Thursday at Sunapee did go better - Partly from using my back knee more to drive the turn and partly from following Bob, Geoff and Eric ripping down the hill. Also working on using my hips more.

Phil - 100% agree with you and if anything I tend to err on the ride and ride some more side of things - generally not a fiddler - I am on day 37 or 39 - this season (not all on carving board) and the only change I made so far was slight increase on toe lift in front (big step for me).

However I kept feeling like there was something unnatural going on with my front knee - and techniqe may well have been a big part but if setup changes can help too then I'm all for a little fiddling.

AND you hit the nail on the head - with help from Bob and Geoff - my stance is way too narrow and I am widening to 19" (would have tried that Friday - but my super sweet husband who tunes my boards at least once a week forgot I said no locktight and put some in the center bolt on my Cateks so I need to scrub it off before I can get the bindings back together - todays chore)

I have some good drills to try from Bob Jenney and from what he has said I am leading with my head and not keeping my upper body upright enough - so will work on that too.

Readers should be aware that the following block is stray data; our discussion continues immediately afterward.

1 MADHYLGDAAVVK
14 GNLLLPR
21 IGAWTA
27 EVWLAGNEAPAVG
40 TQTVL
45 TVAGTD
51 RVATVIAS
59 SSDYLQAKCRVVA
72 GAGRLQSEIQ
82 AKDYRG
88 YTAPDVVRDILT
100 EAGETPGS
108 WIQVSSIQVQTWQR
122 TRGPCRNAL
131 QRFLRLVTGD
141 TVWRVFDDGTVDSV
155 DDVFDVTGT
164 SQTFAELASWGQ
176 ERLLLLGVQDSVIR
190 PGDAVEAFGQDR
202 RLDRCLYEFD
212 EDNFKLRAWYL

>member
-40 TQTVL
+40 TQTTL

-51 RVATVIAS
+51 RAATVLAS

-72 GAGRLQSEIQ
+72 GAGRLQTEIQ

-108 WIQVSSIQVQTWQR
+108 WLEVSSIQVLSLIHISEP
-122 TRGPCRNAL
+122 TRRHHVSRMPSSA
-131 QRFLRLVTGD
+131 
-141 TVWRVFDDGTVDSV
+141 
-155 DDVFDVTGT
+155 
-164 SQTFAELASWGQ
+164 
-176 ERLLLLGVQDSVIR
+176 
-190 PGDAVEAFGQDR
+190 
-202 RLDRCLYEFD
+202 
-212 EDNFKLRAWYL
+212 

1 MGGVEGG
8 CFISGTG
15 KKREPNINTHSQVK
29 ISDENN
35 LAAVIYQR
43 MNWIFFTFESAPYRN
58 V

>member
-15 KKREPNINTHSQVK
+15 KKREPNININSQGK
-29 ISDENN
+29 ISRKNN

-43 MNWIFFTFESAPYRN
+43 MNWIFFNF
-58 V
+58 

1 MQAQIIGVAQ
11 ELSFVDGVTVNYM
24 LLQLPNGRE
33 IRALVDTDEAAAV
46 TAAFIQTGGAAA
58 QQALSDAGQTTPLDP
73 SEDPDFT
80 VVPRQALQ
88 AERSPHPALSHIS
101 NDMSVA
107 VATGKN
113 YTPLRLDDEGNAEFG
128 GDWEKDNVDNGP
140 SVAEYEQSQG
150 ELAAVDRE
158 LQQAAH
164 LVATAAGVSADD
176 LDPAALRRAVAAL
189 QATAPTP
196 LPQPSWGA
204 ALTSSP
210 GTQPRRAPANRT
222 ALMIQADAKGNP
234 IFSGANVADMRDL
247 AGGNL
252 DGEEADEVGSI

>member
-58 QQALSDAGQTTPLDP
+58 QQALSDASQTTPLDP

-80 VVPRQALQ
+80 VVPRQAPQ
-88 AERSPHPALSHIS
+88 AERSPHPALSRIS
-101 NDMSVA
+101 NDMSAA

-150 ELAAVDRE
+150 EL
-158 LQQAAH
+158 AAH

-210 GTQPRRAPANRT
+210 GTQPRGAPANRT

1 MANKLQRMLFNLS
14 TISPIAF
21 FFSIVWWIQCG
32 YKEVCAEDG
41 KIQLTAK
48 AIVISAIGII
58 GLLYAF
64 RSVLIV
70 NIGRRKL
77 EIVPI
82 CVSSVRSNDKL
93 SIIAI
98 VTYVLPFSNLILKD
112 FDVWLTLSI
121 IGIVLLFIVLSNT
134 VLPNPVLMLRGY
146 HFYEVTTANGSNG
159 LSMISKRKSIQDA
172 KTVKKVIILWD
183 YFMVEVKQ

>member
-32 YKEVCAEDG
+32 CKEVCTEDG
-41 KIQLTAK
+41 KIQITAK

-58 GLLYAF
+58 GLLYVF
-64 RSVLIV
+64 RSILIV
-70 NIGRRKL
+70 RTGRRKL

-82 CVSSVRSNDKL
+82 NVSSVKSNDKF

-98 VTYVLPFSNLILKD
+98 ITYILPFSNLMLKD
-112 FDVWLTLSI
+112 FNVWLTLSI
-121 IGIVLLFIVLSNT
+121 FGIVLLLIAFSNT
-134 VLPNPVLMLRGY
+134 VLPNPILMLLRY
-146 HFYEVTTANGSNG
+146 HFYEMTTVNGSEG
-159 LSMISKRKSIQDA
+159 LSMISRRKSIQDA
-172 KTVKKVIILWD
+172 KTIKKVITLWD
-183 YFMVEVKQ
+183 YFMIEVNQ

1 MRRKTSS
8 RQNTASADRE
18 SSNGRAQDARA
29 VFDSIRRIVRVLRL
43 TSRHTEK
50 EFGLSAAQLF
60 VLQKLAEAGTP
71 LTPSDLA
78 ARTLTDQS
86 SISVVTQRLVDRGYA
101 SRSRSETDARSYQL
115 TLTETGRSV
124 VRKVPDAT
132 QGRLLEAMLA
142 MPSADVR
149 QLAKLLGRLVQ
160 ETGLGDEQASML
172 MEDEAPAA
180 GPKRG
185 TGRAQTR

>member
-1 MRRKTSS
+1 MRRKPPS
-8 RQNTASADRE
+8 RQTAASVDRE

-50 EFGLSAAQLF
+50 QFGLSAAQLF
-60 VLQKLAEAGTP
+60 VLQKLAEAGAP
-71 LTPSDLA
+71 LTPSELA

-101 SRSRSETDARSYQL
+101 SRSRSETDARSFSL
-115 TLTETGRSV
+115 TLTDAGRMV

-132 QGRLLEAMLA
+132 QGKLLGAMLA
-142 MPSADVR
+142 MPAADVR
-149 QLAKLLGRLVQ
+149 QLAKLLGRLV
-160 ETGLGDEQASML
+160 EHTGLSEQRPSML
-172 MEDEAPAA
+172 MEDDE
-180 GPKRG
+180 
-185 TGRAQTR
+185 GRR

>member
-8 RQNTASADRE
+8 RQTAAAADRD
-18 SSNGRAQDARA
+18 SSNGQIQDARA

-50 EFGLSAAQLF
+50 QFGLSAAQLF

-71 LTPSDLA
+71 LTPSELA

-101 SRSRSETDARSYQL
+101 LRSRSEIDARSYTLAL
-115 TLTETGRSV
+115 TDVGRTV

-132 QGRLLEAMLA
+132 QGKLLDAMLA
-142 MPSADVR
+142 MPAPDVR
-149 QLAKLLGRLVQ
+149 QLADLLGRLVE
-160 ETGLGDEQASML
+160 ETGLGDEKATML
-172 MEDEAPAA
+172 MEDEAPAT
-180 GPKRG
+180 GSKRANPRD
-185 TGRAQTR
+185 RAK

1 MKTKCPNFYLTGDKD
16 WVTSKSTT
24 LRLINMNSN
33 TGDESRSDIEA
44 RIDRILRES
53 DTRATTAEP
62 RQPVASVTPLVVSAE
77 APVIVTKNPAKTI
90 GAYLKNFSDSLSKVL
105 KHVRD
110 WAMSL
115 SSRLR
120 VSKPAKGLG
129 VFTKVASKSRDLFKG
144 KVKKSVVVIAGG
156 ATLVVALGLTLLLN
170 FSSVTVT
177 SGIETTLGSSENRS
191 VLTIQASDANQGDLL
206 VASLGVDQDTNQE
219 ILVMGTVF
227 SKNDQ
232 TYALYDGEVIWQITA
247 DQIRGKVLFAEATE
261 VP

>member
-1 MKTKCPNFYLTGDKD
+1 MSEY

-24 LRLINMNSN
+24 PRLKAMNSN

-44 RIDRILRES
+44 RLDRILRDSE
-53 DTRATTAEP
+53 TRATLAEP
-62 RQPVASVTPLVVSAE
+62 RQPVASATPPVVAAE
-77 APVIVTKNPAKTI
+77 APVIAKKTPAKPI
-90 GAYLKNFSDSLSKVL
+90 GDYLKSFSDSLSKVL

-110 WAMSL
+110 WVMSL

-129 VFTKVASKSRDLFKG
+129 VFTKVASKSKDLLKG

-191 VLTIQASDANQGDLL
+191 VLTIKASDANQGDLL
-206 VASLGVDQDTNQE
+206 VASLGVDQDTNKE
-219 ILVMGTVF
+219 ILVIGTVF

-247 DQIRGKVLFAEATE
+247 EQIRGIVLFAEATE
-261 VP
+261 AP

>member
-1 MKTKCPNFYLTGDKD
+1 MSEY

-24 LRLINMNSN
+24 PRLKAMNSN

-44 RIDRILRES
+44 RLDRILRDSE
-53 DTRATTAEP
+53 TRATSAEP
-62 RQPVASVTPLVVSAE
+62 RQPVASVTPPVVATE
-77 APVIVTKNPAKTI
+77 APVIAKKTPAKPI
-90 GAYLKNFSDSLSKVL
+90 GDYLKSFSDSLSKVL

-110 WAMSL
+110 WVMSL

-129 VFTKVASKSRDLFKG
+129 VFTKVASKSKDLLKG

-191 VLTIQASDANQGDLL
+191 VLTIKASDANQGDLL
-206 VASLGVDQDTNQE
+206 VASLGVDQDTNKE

Also I am going to take a lesson ? next week

Keep the tips coming - I will try what I can!

Thanks,

Kathy

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Thank you Bob! - The pics will definately help - I have a very clear idea now of what I am doing and what I want to be doing

It is amazing when confronted with reality how different it can be from perception.. (although I was prepared for this phenom having seen videos of myself skiing and windsurfing)

Ursle - not ignoring your thoughts - appreciate them (although I confess I did not understand everthing you said) - I have been told by others last year that forward lean would increase my power and worked on increasing it - I just got the Deeluxes last year and learned about forward lean then - initially I did not like it and had my boots fairly upright - now I have them about halfway (set on 3) and will try your suggestion to increase that

Also planning on trying lower angles (boots are 23 and width of board is 18.5cm so I have room to play around), and more and less toe lift and canting my back foot out...

But - I got some good advice to try one thing at a time - so I am starting with a big increase in my stance width - I finally got all the locktite out of my Kingpin and my bindings back together so will try tomorrow.

Thanks once again everybody!